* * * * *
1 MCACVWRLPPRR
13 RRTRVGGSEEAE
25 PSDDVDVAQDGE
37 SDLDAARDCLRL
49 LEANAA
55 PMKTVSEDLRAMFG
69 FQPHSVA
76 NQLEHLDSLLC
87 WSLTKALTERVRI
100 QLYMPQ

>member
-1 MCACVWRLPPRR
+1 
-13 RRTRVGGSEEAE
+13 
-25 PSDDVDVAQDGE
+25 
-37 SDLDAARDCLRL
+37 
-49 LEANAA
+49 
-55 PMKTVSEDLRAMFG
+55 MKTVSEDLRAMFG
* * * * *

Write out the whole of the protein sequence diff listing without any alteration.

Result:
1 MCACVWRLPPRR
13 RRTRVGGSEEAE
25 PSDDVDVAQDGE
37 SDLDAARDCLRL
49 LEANAA
55 PMKTVSEDLRAMFG
69 FQPHSVA
76 NQLEHLDSLLC
87 WSLTKALTERVRI
100 QLYMPQ

>member
-1 MCACVWRLPPRR
+1 
-13 RRTRVGGSEEAE
+13 
-25 PSDDVDVAQDGE
+25 
-37 SDLDAARDCLRL
+37 
-49 LEANAA
+49 
-55 PMKTVSEDLRAMFG
+55 MKTVSEDLRAMFG